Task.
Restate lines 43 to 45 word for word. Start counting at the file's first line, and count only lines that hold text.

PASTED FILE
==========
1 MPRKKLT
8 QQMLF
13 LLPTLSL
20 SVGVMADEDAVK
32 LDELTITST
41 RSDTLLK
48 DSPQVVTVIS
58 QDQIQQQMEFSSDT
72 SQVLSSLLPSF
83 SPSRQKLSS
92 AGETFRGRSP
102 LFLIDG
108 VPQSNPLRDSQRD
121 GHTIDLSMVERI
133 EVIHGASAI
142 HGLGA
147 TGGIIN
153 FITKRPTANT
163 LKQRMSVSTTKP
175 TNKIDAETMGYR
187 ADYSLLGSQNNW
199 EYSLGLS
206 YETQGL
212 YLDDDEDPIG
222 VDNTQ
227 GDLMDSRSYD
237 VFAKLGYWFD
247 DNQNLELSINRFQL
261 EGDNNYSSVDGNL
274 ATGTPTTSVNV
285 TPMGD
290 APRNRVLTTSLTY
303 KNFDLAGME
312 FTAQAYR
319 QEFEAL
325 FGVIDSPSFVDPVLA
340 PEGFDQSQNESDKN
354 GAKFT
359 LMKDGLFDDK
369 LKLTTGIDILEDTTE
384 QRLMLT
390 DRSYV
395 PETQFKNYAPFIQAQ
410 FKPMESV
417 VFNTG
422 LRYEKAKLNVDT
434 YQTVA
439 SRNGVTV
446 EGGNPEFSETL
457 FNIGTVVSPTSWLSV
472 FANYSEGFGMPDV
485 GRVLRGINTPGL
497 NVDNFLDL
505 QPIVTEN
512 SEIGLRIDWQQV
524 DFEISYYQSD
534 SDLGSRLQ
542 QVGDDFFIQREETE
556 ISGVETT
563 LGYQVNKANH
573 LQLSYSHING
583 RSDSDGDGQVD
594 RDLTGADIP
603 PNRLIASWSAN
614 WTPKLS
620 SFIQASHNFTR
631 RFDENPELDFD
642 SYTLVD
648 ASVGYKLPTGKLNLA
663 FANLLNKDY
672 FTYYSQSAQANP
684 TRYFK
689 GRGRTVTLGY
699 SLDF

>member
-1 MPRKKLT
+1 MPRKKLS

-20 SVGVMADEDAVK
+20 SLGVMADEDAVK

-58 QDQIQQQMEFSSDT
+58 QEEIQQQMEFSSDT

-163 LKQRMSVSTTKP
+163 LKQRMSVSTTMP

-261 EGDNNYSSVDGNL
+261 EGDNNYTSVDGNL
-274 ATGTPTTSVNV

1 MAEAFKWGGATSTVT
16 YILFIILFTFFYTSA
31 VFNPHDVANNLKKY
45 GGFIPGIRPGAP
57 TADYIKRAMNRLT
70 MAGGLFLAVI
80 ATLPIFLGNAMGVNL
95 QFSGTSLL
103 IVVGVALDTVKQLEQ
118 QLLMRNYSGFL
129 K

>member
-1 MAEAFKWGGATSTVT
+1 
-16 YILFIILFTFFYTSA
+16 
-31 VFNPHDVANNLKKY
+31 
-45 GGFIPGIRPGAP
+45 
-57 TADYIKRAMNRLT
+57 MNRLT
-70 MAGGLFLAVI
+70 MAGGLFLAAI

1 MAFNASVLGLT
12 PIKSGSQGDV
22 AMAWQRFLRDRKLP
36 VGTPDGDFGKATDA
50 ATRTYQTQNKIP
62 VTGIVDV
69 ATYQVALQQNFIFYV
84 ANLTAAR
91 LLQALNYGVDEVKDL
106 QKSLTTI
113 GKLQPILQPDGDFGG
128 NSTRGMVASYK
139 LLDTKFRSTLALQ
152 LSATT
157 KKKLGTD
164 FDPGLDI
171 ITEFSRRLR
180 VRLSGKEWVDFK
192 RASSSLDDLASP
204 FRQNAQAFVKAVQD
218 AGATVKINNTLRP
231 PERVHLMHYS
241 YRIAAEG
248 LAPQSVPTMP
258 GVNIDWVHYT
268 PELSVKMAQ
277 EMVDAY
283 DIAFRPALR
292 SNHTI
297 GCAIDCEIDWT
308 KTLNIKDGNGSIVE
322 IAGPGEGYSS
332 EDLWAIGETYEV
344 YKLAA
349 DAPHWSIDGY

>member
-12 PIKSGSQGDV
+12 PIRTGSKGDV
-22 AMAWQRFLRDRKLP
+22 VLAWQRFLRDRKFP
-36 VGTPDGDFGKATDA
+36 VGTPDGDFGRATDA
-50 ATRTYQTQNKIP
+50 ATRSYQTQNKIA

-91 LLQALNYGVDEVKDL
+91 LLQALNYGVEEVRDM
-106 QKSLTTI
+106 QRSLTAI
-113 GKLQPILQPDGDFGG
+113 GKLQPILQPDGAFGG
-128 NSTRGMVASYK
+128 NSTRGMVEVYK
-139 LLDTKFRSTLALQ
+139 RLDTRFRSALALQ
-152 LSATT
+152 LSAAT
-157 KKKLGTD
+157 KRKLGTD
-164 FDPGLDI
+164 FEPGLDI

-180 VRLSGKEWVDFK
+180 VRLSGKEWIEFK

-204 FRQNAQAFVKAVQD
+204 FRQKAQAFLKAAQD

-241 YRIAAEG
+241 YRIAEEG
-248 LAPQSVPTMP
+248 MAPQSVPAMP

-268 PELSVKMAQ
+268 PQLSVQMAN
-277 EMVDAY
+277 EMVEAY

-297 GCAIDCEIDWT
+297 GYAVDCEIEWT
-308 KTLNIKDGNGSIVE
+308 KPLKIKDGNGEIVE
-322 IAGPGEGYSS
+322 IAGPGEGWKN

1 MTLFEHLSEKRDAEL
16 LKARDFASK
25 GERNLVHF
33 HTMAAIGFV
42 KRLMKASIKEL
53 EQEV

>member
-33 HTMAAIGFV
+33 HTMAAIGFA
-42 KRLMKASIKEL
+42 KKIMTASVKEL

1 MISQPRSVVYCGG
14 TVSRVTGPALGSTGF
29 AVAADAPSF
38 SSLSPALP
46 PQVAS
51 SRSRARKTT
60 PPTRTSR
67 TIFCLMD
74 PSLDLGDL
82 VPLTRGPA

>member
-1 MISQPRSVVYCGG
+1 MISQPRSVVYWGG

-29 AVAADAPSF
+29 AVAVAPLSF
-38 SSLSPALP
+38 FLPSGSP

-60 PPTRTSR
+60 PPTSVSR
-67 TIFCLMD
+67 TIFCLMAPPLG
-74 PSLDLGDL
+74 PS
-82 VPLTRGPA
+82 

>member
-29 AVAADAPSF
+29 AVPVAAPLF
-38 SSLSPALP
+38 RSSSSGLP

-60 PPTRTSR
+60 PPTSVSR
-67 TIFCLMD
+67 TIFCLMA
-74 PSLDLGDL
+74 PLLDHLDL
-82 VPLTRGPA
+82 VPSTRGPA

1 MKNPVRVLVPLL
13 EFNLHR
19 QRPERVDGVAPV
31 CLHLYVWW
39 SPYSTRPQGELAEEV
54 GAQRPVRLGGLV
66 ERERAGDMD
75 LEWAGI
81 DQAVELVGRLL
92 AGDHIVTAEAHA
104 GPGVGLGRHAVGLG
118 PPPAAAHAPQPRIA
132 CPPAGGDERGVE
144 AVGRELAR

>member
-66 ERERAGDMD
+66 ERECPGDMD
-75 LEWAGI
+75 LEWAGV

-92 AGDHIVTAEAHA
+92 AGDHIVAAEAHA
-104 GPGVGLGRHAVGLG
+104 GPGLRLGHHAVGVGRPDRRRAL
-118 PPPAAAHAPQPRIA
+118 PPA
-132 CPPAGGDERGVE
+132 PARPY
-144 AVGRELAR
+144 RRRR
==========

395 PETQFKNYAPFIQAQ
410 FKPMESV
417 VFNTG